Artists must take sides
reviews a new CD that collects Paul Robeson's interviews and speeches.
IN 2004, the U.S. Postal Service issued a Paul Robeson commemorative stamp as part of its Black Heritage series--a strange act by a government that did everything in its power to destroy the movie star, singer and outspoken communist, while he was alive.
Coretta Scott King, widow of Martin Luther King, spoke at Robeson's funeral in 1976. She said that Robeson had been "buried alive" because "he tapped into the same wells of latent militancy as" King had done.
With their recently released CD Paul Robeson: Words Like Freedom, the Freedom Archives has produced a useful resource for helping to un-bury the radical Robeson. The Freedom Archives, a collection of over 8,000 hours of audio and video materials that document social movements in the U.S., have put together this collection of 26 short clips from speeches and interviews with Robeson, from the 1940s through the 1960s.
The highlight of the CD is the excerpt from Robeson's 1956 testimony before the House on Un-American Activities Committee, where the congressional witch-hunters are hopelessly outmatched against Robeson's oratorical skills and his moral outrage.
When one congressman whines, "Why do you not stay in Russia?" Robeson's commanding voice booms back: "Because my father was a slave, and my people died to build this country, and I'm going to stay here and have a part of it, just like you, and no fascist-minded people will drive me from it, is that clear?"
The Freedom Archives hopes that Words Like Freedom will be used by teachers to introduce Robeson to a new generation, and it should be, with a couple of caveats. First, the CD does not have any of Robeson's songs on it, so it should be played alongside a collection of Robeson's music.
And the CD doesn't come with any liner notes that explain the context for individual speeches or give enough of an overview of Robeson's politics or his era. Teachers will have to provide that context for some of the speeches to make sense.
ROBESON, WHOSE father was born into slavery, earned a law degree from Columbia University in the 1920s, became a Hollywood movie star, a brilliant Shakespearean actor, and an international singer and performer, fluent in 12 languages.
The devastating impact of the Great Depression, the rise of fascism in Europe and the brutality of racism in the U.S. drove Robeson, like millions of others, toward radical politics, and he dedicated the rest of his active life to fighting against racism and advocating for workers' rights and socialism.
As historian Mark Naison wrote, "No cultural figure in modern American history, with the possible exception of Woody Guthrie, so completely identified his life and art with the fate of American labor. In 15 years of political activism, Robeson spoke at hundreds of picket lines, rallies and demonstrations...Barred from major concert halls during the Cold War, excluded form film and radio, Robeson still found an audience in the halls of left-wing unions and the African American church."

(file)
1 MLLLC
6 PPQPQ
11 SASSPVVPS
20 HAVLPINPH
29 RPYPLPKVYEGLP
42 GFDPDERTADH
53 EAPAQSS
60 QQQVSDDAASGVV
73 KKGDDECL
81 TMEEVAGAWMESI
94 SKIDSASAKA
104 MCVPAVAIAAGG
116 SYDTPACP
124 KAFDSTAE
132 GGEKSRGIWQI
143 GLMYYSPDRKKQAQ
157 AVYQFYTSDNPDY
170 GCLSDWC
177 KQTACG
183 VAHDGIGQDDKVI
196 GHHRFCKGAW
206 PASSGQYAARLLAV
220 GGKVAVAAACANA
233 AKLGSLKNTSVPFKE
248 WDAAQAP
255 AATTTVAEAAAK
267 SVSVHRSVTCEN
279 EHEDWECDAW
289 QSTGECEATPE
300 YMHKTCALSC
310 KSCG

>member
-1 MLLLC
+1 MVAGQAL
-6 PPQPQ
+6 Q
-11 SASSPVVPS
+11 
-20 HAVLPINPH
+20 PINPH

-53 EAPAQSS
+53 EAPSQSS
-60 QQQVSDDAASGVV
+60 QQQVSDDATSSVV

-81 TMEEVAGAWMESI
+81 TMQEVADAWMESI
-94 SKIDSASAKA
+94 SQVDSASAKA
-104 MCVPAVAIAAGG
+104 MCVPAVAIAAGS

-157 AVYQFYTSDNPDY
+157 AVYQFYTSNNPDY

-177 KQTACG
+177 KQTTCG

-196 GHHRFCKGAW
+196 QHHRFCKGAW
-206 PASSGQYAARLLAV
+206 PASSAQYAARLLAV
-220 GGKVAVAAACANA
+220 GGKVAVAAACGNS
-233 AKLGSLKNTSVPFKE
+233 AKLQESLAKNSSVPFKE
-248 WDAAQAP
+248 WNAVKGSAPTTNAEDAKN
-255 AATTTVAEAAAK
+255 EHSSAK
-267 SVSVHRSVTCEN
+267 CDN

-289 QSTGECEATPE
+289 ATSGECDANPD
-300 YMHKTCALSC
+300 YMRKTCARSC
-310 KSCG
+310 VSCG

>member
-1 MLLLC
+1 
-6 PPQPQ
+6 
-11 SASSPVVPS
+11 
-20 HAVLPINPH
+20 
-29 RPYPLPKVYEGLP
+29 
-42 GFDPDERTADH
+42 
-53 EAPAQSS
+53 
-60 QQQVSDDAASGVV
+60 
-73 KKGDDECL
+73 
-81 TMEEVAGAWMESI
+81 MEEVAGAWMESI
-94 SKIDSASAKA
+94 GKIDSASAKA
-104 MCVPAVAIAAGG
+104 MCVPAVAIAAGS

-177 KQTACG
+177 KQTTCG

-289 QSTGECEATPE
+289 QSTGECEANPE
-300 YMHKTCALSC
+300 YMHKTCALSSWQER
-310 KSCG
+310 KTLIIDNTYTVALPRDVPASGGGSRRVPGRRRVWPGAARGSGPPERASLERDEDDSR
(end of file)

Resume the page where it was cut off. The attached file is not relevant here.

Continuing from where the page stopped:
In 1937, in the midst of the Spanish Civil War, Robeson declared at a rally in London, "Every artist, every scientist, every writer must decide now where he stands. He has no alternative. There is no standing above the conflict on Olympian heights. There are no impartial observers. The battlefront is everywhere. There is no sheltered rear. The artist must take sides, he must elect to fight for freedom or slavery."
From the 1940s on, the state subjected Robeson to relentless political persecution in various forms. The FBI harassed him for over two decades. In 1949, politicians and police helped provoke vigilante riots at two concerts he gave in Peekskill, N.Y. After that conflict, Rep. John Rankin called Robeson a "nigger communist" on the floor of the Congress.
In 1950, the State Department revoked his passport when he refused to sign a loyalty oath. This harassment contributed heavily to Robeson's eventual mental deterioration and his erasure from public memory.
But in collections like this one, Robeson's voice of resistance and hope carries on to us. As Robeson once said as he marveled at the rise of the CIO, "As the Black worker takes his place upon the stage of history...a new day dawns in human affairs. The determination of the Negro workers, supported by the whole Negro people, and joined with the mass of the progressive white working men and women can save the labor movement...
"This alliance can beat back the attacks against the living standards and very lives of the Negro people...And it can help to bring to pass in America and in the world the dreams our fathers dreams--of a land that's free, of a people growing in friendship, in love, in cooperation, and in peace."